Team Canada’s Austin Connelly is set for a whirlwind summer

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Austin Connelly (Scott Halleran/ Getty Images)

When Austin Connelly was just four years old, he visited his grandparents in Nova Scotia from his hometown in Texas. While he was there, a local news station picked up his story. Connelly was a wunderkind, having just finished third in a junior event up against kids two years older than he.

“He’d rather watch pro golf than watch cartoons,” his grandfather says in the video, as the young Connelly proceeds to knock a 30-foot putt right in the hole at Old Ashburn Golf Club.

Fast forward nearly 15 years, and Connelly is back at Ashburn. This time, he’s making his debut on the Tour, is on the cusp of becoming a professional golfer and is in the midst of realizing his childhood dream.

Connelly is in the field this week at the Nova Scotia Open on a sponsor’s exemption. He will play the first two rounds with fellow Team Canada Young Pro Squad member Taylor Pendrith after having already played in the pro-am with another teammate in Adam Svensson. The dual-citizen joined the national team earlier in 2015.

“It’s really special to come up here and play in front of my friends and family. I’ve always loved Nova Scotia because it’s a great way to escape the Texas heat,” Connelly says with a smile.

Connelly made his PGA Tour debut earlier this season at the AT&T Byron Nelson, where he made the cut and had incredible hometown support.

That support is likely going to continue at his other home this week.

“Talking to Austin, I know it means a lot to him to be here,” says Gordie Smith, the general manager of Ashburn Golf Club. “Locally, a lot of people may not yet know the name, but once they hear his story, they’ll be cheering him on.”

“If Austin gets it going a little bit, he’ll have a lot of supporters on the weekend. Nova Scotians love to cheer on one of their own,” Smith continues.

It helps that Connelly is not hard to root for.

Although small in stature – he stands about 5-foot-5 and weighs no more than 120 pounds – his game is big. And, the combination of southern charm with Canadian politeness is quite evident, after just a few minutes of talking with him.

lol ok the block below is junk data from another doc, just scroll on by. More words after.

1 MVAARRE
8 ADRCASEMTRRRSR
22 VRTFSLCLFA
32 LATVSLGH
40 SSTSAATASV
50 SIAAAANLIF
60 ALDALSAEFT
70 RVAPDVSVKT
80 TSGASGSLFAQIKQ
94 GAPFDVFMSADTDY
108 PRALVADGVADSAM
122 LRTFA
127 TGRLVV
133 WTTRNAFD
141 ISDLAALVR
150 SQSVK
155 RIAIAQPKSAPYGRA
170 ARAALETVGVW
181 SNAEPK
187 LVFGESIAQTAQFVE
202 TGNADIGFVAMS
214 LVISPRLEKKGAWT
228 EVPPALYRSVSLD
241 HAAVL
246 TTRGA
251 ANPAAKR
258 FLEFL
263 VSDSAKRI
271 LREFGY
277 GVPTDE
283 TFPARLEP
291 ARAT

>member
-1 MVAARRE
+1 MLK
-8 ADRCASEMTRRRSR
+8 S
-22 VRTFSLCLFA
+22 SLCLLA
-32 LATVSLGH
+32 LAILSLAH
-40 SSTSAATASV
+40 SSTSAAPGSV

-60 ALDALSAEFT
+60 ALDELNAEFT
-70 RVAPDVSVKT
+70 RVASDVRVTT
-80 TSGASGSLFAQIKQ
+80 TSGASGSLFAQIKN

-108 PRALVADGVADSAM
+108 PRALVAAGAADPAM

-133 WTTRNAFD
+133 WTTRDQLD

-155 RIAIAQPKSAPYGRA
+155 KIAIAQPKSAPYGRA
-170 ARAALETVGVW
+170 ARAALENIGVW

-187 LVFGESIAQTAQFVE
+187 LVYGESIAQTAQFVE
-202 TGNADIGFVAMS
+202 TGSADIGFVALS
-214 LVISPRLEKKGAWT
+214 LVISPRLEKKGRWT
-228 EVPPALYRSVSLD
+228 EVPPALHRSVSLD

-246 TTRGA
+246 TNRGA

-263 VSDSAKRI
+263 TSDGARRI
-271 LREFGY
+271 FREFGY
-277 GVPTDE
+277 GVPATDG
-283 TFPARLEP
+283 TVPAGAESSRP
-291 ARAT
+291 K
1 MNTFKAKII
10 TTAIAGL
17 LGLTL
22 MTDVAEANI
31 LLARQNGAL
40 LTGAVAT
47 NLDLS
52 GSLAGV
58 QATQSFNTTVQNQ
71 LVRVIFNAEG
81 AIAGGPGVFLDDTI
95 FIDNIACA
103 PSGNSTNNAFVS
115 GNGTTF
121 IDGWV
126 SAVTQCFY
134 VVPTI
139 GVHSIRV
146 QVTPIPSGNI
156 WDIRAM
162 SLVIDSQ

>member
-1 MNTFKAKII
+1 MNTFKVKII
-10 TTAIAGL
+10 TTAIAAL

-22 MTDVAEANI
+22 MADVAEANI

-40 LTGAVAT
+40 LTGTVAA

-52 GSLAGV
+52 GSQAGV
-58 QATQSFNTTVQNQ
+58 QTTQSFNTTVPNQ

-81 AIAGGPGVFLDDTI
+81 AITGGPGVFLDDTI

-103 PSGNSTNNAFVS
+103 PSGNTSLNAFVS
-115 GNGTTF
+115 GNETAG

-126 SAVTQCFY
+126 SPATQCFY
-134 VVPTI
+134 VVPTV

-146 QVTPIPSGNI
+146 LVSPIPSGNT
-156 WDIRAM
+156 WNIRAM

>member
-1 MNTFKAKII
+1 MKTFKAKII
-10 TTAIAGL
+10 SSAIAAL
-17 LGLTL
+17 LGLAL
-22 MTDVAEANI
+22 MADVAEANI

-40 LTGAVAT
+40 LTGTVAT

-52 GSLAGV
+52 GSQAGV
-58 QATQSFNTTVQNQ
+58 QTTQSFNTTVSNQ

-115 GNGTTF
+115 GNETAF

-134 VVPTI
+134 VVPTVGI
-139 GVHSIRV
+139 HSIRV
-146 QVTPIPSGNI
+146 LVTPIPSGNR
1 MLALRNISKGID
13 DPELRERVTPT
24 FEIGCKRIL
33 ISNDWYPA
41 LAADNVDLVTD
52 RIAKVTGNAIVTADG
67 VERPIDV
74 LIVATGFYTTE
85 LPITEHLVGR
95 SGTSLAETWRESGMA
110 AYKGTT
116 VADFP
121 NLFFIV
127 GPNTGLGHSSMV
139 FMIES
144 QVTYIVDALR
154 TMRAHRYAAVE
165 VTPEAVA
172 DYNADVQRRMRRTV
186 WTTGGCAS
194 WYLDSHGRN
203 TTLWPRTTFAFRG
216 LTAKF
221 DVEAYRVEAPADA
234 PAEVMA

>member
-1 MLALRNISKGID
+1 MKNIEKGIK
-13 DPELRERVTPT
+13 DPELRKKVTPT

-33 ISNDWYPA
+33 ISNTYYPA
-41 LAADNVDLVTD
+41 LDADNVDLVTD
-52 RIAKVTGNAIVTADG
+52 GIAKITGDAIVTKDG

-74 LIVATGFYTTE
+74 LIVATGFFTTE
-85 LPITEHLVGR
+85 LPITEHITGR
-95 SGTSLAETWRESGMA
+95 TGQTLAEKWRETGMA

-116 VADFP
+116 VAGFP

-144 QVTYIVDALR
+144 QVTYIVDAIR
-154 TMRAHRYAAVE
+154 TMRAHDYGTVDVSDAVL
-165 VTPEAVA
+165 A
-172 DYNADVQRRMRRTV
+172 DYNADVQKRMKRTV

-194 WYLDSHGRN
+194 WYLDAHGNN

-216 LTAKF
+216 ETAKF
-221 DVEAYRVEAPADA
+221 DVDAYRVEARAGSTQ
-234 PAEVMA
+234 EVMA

“He’s a very nice young man,” says Smith, who also played in the pro-am with Connelly and Svensson.

His parents, too, are very committed to Connelly’s success. Bill Connelly, his father with the Canadian connection, and Bridget, his ever-smiling mother, will be alongside their son as he plays a mix of professional and amateur tournaments throughout the summer.

Connelly will also represent Canada in the Pan Am Games at Markham, Ontario’s Angus Glen in July. The 18-year-old says it will be an honour to represent the red & white.

“Any time you can represent your country, it’s really an amazing thing,” he says. “It should be an amazing experience with all the other world-class athletes. I was so happy when they sent me the invitation.”

Derek Ingram, the men’s national team head coach, will be right there with Connelly and fellow Canadian representative Garrett Rank during the Pan Am Games, even living in the athlete’s village with them.

“Talk about 24/7 coaching,” Ingram says laughing.

Ingram explains that even though Connelly is a short hitter on average (and even more so when compared to someone like his playing partner Pendrith, who has been averaging north of 330 yards off the tee so far this season) his game is solid all the way around.

“He’s sneaky long when it’s not wet out. Most championships are firm and fast, so he chases it up there,” explains Ingram. “His long game – 3-wood, long-irons and the like – they’re just so strong.”

Connelly may be in tough this week, as Ashburn got hit with some hard rain leading into the tournament. However, he’s not letting anything bother him. He knows he has a job to do.

“I want to try to win on Sunday,” he says.

Although he is committed to the University of Arkansas, Connelly says he will pass on that opportunity for now and will go to Q-School. Only if he doesn’t get status will he end up a Razorback.

“I’m looking forward in making the next step and playing in these professional events,” he says. “I’m taking each week as they come and really trying to enjoy every second of it.”

So, this week marks the beginning of a whirlwind summer for Connelly. But it’s a journey he’s been on since he first made that television appearance all those years ago.

And maybe he’ll be on again Sunday night, lifting a trophy over his head.

The full field for the Tour’s Nova Scotia Open is available here.